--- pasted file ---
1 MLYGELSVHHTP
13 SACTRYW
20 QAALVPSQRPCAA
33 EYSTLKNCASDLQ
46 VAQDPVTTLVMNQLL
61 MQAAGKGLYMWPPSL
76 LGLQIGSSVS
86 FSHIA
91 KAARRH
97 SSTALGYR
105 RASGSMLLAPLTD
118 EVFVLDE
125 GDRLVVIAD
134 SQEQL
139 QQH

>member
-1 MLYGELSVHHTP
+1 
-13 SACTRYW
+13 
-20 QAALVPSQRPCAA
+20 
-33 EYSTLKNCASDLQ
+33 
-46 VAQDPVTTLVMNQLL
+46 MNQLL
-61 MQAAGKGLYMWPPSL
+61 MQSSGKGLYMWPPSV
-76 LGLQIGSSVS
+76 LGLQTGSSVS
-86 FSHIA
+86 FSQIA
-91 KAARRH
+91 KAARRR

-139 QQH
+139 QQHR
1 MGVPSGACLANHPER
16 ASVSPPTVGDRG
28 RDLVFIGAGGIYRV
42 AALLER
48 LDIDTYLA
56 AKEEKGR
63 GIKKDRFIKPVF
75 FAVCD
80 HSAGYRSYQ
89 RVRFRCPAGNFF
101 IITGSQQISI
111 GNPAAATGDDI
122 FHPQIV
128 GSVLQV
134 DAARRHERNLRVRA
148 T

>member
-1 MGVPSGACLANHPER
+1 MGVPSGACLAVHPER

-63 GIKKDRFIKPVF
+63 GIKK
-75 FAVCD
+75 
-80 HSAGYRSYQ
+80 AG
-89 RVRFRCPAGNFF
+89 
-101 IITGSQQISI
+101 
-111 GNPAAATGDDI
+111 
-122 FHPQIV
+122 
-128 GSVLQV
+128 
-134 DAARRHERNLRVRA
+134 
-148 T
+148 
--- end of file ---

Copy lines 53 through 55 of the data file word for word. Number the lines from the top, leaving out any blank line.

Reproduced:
>member
-1 MGVPSGACLANHPER
+1 MGVPSGACLAVHPER